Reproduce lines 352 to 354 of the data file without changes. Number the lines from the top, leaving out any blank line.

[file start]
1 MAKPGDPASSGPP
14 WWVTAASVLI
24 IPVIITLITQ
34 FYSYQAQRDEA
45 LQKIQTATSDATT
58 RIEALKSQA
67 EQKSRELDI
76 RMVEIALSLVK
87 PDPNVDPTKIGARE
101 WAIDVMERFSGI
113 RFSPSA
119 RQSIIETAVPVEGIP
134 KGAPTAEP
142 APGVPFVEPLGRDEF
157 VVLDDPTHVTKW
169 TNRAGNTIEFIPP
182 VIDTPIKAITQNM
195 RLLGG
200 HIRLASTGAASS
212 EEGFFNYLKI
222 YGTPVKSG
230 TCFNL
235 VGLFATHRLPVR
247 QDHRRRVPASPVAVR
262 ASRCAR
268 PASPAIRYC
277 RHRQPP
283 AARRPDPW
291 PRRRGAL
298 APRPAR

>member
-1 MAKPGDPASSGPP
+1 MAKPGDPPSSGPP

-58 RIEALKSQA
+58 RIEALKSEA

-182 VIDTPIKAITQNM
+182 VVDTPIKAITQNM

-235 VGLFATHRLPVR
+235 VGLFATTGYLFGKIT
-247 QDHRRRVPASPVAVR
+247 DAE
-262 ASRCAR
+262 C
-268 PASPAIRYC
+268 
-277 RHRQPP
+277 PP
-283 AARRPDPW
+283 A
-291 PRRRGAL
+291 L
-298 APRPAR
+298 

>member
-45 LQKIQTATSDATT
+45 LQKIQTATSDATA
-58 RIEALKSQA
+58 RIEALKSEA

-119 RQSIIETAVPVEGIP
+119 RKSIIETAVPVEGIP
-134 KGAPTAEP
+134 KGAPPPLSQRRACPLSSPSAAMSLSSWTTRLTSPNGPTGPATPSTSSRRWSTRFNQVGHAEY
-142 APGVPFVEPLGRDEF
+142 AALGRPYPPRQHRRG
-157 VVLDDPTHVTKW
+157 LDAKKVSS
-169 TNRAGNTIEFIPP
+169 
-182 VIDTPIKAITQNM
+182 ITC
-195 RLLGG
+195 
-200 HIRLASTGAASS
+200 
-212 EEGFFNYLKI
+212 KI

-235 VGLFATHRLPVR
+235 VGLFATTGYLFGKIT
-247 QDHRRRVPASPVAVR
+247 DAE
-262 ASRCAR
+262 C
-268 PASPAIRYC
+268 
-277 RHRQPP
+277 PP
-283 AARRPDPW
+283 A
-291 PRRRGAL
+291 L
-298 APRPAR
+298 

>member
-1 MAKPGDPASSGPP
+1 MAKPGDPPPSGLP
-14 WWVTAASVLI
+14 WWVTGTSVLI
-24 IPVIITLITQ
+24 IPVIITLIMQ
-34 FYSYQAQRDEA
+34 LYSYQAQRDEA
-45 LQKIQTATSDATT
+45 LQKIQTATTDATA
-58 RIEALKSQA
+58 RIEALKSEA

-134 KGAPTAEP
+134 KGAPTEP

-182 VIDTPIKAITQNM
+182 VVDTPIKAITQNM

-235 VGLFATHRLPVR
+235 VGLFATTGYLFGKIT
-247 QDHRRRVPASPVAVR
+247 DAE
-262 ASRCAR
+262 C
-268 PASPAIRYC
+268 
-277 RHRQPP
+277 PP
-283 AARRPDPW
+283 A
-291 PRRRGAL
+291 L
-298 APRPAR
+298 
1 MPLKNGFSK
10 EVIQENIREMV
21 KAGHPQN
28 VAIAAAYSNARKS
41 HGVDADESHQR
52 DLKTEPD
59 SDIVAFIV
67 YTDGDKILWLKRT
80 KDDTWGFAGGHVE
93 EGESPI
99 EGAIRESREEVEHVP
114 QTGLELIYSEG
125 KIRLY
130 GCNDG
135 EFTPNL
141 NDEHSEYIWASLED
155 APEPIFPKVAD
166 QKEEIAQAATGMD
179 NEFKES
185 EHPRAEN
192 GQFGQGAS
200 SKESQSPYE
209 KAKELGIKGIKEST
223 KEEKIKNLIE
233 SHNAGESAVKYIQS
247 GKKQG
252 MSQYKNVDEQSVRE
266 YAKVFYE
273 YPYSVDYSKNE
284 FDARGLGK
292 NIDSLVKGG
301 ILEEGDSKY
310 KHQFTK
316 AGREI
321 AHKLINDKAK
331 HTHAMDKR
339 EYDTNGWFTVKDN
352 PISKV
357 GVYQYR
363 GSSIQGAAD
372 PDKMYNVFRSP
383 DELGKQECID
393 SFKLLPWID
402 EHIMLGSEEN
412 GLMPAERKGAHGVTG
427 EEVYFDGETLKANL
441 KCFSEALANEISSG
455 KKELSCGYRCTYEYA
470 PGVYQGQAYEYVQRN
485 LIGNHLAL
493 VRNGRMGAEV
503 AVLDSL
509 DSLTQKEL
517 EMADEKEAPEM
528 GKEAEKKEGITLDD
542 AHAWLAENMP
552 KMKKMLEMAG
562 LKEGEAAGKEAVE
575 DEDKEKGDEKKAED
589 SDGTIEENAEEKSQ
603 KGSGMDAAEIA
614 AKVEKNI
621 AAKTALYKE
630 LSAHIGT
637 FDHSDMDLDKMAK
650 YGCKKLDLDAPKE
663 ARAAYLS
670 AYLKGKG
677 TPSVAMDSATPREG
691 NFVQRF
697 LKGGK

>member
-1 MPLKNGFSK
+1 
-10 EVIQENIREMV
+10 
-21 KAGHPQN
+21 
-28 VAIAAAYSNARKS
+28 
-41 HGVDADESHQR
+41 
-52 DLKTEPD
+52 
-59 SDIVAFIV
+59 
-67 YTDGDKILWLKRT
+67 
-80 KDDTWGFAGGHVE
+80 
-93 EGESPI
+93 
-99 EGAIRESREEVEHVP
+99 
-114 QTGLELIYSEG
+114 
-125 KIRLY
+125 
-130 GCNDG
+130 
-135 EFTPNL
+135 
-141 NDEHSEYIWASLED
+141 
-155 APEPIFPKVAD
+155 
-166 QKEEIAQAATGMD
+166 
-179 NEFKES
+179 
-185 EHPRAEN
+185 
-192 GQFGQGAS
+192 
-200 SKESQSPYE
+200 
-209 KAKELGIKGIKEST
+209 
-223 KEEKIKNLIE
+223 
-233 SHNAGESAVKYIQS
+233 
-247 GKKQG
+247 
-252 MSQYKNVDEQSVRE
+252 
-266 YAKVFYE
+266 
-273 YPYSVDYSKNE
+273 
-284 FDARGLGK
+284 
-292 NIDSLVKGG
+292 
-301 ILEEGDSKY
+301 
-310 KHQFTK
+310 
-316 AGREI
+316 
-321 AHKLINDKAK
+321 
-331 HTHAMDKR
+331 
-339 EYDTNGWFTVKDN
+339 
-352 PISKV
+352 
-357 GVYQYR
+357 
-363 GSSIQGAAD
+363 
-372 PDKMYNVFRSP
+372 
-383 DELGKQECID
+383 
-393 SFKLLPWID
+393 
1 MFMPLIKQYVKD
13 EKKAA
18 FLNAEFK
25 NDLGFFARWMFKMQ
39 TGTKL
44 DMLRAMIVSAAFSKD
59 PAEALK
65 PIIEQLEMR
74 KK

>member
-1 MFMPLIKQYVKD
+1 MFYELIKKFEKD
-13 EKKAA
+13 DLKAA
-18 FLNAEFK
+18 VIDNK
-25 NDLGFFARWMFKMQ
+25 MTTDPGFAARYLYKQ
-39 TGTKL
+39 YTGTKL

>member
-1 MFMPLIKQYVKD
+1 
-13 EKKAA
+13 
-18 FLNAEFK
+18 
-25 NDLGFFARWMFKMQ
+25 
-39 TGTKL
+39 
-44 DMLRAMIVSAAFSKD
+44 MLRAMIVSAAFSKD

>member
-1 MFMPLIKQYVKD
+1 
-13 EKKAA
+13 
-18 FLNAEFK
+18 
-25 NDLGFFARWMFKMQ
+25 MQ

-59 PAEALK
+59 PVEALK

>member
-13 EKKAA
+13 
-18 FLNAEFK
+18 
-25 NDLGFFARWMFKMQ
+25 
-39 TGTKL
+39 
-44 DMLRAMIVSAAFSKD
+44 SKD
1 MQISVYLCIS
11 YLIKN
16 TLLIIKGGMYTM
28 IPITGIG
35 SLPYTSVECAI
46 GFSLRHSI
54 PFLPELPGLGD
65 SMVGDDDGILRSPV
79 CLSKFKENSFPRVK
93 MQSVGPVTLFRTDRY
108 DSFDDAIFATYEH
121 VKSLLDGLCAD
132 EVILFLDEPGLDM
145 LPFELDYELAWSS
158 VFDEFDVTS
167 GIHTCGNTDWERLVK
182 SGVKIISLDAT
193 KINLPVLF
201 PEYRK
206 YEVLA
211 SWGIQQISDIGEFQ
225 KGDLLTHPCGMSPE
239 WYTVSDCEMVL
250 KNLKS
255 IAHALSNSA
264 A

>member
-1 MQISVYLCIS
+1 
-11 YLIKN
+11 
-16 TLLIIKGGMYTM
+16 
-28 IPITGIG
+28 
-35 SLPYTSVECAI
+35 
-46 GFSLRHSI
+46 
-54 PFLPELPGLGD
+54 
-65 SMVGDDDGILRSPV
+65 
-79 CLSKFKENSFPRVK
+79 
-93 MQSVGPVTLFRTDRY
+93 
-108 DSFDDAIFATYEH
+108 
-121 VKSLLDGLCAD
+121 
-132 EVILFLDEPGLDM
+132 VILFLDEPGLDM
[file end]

145 LPFELDYELAWSS
158 VFDEFDVTS
167 GIHTCGNTDWERLVK